Other musicians like Joni Mitchell and Nils Lofgren pulled their music from Spotify, and White House press secretary Jen Psaki ominously called on Spotify to do more to call out “mis- and dis-information.” These acts also did not achieve w.
A handful of medical nerds, aging and inconsequential musicians, and even a White House spokesperson did not have the social influence to compel Spotify to sacrifice its bottom line.
When your leverage over a target fails to achieve the desired result, then your next option is to expand the parameters of the conflict to enlist a larger support base.
On Jan. 31, musician India Arie—a black woman—announced that she would also be removing her music from Spotify in protest. But unlike the other musicians, her reasons weren’t just about COVID. “I find Joe Rogan problematic for reasons OTHER than his Covid interviews… FOR ME ITS ALSO HIS language around race.”
This was an entirely new attack vector on Rogan, and perhaps the most potent one in America right now. After the immense damage unleashed by the George Floyd riots during the 2020 Summer of Love, it’s clear that anything that could be construed as racism against black Americans is outside what is tolerable.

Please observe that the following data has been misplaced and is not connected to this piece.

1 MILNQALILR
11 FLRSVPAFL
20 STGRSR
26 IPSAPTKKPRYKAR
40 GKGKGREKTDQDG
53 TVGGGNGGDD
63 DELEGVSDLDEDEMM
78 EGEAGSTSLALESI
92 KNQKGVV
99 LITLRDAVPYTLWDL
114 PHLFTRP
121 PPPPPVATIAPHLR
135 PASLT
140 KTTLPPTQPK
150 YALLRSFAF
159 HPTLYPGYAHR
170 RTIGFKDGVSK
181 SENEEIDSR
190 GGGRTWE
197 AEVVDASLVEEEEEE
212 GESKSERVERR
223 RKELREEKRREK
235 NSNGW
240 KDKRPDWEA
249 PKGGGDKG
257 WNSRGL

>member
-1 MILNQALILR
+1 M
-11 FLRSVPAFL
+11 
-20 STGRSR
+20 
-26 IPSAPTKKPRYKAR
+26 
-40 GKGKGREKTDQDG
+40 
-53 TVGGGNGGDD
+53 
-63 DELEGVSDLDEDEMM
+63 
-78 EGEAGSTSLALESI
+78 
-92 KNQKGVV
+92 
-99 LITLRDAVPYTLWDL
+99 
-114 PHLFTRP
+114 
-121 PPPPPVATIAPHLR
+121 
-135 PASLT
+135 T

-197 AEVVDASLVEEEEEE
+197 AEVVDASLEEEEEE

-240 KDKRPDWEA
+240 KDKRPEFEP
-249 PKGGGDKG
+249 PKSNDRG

A few days later, Arie posted a compilation of clips of Rogan using the n-word. Immaterial to this development is the following:
Rogan wasn’t calling a black person this term in any of the instances.
In all uses he was quoting someone else using the word, or commentating on the usage of the word itself.
At no point was he disparaging an individual or using it with hateful intent.
This context does not matter—the damage was done.
Rogan himself apologized. This itself is a massive cause for optimism for the pro-vaccine cause. By admitting guilt, he has made it easier for Spotify to justify distancing themselves from him.
The public pressure on Spotify has been increased dramatically by smearing him with COVID misinformation AND racism. This might be enough to move the platform’s position and drop the Dr. Malone interview, and even alter the Rogan contract (perhaps not full-on cancellation but rather a Whoopi-style two-week cooldown period).